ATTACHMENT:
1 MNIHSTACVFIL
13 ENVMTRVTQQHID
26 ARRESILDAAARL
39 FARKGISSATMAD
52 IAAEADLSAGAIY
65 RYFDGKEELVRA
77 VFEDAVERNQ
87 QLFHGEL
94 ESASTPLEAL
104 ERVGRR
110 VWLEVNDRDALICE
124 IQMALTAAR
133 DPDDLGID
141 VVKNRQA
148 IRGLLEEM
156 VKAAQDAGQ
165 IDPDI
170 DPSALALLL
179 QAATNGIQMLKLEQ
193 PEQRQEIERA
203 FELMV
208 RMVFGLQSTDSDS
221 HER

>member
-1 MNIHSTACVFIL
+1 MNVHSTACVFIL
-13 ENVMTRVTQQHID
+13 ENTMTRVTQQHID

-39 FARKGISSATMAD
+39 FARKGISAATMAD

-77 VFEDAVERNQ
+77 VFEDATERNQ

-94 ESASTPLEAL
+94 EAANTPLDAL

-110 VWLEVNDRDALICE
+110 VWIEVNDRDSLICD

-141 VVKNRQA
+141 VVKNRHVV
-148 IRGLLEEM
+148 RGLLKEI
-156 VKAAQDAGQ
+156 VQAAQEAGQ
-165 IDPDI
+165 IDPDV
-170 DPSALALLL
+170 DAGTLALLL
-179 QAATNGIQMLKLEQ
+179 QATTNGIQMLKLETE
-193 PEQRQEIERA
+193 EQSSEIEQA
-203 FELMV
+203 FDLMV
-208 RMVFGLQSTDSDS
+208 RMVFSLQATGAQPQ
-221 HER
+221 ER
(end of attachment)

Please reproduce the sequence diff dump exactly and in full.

1 MNIHSTACVFIL
13 ENVMTRVTQQHID
26 ARRESILDAAARL
39 FARKGISSATMAD
52 IAAEADLSAGAIY
65 RYFDGKEELVRA
77 VFEDAVERNQ
87 QLFHGEL
94 ESASTPLEAL
104 ERVGRR
110 VWLEVNDRDALICE
124 IQMALTAAR
133 DPDDLGID
141 VVKNRQA
148 IRGLLEEM
156 VKAAQDAGQ
165 IDPDI
170 DPSALALLL
179 QAATNGIQMLKLEQ
193 PEQRQEIERA
203 FELMV
208 RMVFGLQSTDSDS
221 HER

>member
-1 MNIHSTACVFIL
+1 MNVHSTACVFIL
-13 ENVMTRVTQQHID
+13 ENTMTRVTQQHID

-39 FARKGISSATMAD
+39 FARKGISAATMAD

-77 VFEDAVERNQ
+77 VFEDATERNQ

-94 ESASTPLEAL
+94 EAANTPLDAL

-110 VWLEVNDRDALICE
+110 VWIEVNDRDSLICD

-141 VVKNRQA
+141 VVKNRHVV
-148 IRGLLEEM
+148 RGLLKEI
-156 VKAAQDAGQ
+156 VQAAQEAGQ
-165 IDPDI
+165 IDPDV
-170 DPSALALLL
+170 DAGTLALLL
-179 QAATNGIQMLKLEQ
+179 QATTNGIQMLKLETE
-193 PEQRQEIERA
+193 EQSSEIEQA
-203 FELMV
+203 FDLMV
-208 RMVFGLQSTDSDS
+208 RMVFSLQATGAQPQ
-221 HER
+221 ER